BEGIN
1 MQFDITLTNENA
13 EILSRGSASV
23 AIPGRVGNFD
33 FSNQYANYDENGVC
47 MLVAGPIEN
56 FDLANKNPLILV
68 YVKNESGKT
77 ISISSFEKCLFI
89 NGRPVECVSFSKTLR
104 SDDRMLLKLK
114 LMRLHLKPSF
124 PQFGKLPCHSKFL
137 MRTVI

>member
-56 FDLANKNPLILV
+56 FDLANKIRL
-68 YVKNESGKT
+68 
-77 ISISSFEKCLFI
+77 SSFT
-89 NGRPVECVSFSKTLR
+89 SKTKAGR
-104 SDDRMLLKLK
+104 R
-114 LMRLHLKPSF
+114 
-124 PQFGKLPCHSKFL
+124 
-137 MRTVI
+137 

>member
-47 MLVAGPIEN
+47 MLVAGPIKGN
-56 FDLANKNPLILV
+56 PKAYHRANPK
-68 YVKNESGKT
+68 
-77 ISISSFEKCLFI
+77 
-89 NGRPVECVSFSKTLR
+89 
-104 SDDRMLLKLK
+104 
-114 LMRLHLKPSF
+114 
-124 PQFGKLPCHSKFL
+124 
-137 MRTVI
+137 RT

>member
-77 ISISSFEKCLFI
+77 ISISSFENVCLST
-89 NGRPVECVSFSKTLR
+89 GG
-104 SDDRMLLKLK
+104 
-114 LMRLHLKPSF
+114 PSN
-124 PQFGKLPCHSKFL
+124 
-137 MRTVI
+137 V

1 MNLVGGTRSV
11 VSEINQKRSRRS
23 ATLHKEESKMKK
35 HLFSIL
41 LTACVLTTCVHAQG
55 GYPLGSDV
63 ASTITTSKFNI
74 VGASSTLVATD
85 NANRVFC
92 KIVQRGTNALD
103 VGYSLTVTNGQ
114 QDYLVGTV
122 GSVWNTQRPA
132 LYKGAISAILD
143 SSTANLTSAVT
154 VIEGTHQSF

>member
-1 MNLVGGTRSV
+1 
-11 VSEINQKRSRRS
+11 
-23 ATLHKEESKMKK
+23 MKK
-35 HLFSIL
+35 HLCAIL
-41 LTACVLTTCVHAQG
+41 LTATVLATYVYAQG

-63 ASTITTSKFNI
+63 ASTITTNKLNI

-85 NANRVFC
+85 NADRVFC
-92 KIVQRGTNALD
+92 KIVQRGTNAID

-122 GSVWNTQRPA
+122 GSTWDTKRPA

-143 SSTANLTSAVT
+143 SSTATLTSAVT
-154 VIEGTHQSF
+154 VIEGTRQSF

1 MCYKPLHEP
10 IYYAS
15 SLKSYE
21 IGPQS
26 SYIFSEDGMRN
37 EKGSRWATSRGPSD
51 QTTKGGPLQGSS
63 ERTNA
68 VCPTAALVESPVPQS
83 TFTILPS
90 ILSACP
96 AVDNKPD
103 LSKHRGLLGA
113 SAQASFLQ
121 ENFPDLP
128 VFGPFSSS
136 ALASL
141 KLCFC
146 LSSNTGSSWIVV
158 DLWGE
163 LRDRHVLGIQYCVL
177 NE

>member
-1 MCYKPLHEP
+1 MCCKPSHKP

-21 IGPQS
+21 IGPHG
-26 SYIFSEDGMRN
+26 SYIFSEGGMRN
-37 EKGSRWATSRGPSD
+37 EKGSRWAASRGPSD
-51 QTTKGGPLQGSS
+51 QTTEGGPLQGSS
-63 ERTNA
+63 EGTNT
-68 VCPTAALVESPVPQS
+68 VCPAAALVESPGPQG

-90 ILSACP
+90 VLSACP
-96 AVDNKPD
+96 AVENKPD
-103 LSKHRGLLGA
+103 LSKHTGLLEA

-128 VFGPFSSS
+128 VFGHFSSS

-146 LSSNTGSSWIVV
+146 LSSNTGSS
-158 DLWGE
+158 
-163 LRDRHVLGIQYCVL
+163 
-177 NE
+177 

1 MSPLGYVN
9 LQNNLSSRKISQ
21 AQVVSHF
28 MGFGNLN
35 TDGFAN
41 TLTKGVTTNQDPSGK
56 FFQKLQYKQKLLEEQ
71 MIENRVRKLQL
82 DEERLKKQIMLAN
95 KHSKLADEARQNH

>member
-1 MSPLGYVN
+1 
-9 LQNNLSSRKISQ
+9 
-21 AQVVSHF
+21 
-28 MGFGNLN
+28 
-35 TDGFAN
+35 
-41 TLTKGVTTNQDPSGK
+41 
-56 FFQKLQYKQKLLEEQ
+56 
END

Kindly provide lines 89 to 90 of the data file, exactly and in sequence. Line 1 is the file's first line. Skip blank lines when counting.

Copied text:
+41 LTATVLATYVYAQG

-63 ASTITTSKFNI